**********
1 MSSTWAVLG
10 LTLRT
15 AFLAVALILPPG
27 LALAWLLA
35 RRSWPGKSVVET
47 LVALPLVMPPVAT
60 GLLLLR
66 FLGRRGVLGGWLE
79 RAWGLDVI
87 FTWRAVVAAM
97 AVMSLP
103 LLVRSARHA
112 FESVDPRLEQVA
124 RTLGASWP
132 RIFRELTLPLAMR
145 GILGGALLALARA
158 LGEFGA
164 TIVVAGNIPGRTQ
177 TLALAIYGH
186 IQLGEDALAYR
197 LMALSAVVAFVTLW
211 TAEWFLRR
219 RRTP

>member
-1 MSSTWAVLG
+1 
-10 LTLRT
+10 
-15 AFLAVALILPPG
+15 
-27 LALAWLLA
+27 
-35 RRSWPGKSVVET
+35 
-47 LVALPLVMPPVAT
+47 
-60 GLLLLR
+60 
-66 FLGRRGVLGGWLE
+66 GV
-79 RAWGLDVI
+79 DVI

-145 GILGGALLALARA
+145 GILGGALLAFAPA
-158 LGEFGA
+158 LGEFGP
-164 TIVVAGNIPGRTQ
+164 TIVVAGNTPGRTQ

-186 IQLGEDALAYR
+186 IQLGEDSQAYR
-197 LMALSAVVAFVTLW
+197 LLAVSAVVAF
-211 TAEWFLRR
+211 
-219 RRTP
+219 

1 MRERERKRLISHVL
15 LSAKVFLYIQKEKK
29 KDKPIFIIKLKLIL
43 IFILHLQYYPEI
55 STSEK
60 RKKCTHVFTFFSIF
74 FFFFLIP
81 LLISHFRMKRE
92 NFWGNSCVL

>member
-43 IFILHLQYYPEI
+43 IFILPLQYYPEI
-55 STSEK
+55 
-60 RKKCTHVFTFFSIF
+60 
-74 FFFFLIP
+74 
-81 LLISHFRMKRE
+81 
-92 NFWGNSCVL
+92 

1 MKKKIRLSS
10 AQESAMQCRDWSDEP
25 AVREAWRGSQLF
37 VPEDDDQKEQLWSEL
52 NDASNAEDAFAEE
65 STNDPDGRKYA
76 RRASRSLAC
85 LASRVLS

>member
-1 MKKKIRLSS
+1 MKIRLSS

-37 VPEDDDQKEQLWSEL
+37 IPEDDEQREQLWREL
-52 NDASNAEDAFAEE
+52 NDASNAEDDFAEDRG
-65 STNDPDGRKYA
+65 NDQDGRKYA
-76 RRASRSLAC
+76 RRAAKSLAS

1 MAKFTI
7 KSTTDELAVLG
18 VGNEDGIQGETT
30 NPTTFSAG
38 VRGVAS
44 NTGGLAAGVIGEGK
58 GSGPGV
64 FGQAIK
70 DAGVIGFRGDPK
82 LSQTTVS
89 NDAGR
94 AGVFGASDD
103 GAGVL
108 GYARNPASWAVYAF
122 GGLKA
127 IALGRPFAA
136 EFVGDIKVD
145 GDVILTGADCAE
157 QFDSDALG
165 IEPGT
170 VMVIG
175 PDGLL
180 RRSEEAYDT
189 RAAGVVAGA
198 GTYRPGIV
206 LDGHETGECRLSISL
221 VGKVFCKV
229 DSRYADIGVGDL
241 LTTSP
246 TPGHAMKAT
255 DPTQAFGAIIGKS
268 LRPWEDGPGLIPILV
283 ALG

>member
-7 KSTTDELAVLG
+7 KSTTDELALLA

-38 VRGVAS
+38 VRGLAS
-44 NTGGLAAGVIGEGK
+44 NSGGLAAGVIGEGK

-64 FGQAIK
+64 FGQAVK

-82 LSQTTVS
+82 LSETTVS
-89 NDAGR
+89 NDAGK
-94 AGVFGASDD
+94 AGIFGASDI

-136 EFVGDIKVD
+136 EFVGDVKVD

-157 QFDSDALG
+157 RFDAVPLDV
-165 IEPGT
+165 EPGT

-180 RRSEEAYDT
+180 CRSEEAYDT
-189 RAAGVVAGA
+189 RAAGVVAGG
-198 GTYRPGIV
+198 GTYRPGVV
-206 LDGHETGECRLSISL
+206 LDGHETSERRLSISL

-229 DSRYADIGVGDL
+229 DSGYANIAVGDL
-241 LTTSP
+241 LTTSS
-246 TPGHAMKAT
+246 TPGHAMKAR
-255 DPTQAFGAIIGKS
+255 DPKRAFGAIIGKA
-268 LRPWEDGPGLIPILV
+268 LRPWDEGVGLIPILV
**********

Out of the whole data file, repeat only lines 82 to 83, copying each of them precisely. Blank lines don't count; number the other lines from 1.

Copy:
37 VPEDDDQKEQLWSEL
52 NDASNAEDAFAEE